Ben Feringa

  • The Joy of Discovery
  • Geist Heidelberg, Lecture

When computers were invented, they were as big as fridges – now they come in handy smartphone format. Technology is constantly shrinking their size down to the nano level: chemist Ben Feringa is constructing tiny molecules that can move on command and perform complex tasks. These “machines” are about one nanometer in size. By comparison, a human hair is 100,000 nanometers thick. This discovery could open up new avenues for energy storage, data processing and medicine. The nanomachines could, for example, be injected into the body with a drug and ensure that it only works at a specific point. Ben Feringa inspires us with his charismatic appearance and takes us on a journey into the world of molecular switches and motors.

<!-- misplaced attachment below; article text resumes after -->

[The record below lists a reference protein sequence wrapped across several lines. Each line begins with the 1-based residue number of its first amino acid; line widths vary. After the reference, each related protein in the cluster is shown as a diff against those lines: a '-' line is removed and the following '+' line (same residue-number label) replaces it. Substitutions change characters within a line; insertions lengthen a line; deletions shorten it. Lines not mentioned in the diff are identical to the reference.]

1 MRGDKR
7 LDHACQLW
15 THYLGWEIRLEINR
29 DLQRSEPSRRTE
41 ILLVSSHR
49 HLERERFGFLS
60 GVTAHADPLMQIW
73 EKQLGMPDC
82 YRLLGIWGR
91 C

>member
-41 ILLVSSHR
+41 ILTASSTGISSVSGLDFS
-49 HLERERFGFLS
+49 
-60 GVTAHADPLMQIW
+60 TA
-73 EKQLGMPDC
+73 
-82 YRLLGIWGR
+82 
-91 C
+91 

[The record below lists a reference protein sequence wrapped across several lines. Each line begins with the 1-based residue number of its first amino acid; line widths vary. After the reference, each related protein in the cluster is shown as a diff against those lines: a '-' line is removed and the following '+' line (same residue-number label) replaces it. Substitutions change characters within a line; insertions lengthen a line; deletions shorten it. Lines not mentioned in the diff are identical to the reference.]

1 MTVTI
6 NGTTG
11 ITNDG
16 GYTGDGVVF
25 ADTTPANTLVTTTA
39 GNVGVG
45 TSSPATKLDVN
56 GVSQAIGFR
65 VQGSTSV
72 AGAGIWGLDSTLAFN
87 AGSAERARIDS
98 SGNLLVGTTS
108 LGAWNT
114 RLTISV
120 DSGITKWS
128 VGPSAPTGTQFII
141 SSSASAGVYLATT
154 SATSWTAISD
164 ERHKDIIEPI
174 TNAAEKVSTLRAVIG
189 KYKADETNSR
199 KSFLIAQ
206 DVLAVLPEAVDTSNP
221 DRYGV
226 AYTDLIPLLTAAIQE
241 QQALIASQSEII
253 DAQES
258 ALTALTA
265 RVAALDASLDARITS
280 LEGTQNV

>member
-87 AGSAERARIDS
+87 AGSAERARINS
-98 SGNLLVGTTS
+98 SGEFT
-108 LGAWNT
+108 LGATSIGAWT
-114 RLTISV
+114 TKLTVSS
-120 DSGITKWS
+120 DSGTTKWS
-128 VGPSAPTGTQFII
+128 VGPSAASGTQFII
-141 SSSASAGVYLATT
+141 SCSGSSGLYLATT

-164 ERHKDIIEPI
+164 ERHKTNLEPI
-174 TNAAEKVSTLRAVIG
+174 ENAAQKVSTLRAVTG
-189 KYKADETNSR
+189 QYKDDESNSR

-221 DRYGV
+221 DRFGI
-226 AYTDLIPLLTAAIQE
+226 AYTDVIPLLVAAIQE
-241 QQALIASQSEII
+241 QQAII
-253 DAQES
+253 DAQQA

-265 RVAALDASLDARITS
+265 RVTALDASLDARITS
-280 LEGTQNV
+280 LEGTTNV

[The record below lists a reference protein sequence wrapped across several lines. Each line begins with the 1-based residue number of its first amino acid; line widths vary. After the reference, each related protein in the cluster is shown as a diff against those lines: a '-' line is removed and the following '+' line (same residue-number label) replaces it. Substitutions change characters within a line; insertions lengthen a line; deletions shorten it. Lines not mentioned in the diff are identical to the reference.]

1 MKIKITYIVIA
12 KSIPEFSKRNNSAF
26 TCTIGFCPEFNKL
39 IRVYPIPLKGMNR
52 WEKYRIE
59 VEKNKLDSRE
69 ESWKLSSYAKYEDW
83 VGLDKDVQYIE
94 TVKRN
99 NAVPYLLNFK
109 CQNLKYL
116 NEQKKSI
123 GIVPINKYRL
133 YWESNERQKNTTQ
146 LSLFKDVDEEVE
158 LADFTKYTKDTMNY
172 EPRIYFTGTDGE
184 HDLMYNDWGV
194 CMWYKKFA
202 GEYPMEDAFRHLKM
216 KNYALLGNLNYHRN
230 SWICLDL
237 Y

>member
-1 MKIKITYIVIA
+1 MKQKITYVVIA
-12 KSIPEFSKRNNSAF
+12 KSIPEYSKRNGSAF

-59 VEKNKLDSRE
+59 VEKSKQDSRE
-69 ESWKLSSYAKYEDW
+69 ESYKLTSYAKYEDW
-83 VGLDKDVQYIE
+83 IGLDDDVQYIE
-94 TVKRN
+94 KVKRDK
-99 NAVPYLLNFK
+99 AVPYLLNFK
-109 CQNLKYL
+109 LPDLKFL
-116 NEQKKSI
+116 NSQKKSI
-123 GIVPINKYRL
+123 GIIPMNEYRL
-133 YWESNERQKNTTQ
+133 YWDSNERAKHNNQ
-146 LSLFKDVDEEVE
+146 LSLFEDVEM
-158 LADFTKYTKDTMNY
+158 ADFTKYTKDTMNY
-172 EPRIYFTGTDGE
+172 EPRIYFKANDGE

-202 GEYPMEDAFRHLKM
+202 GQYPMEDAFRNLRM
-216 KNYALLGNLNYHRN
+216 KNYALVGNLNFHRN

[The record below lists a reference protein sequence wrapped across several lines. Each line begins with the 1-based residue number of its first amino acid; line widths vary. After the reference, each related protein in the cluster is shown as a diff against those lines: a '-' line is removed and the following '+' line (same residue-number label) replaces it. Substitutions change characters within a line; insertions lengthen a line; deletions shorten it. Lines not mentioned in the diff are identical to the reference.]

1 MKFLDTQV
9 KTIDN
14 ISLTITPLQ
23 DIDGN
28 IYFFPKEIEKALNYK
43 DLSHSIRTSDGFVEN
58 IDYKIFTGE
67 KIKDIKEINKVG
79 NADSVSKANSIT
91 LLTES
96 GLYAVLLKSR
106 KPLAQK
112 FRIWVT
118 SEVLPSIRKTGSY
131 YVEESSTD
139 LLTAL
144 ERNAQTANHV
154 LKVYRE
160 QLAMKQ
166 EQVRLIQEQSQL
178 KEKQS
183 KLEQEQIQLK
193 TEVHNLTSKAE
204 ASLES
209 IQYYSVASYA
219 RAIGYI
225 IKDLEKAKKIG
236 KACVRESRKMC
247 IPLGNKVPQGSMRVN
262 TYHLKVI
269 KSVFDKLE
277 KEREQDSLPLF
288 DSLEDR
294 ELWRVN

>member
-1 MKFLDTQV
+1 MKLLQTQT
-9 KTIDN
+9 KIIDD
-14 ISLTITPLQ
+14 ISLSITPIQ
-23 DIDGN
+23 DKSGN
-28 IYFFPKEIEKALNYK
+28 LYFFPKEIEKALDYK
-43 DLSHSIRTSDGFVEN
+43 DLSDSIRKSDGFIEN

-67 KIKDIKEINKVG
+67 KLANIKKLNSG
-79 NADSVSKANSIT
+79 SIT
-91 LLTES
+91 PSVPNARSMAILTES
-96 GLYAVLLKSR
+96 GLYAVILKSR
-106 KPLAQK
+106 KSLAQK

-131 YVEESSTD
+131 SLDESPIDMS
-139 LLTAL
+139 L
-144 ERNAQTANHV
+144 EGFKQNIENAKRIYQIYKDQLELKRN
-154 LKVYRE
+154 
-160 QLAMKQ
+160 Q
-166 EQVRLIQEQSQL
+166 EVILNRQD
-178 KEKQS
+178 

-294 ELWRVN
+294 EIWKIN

Bernard “Ben” L. Feringa is Professor of Organic Chemistry at the University of Groningen, Netherlands. In 2016, he was awarded the Nobel Prize in Chemistry for his “Molecular Machines” together with Jean-Pierre Sauvage and Fraser Stoddart.

Introduction: Prof. Dr. Christine Selhuber-Unkel, Lautenschläger Research Award Winner, IMSEAM at Heidelberg University

Language: English

As part of the International Science Festival – Geist Heidelberg

Foto: Tobias Dittmer

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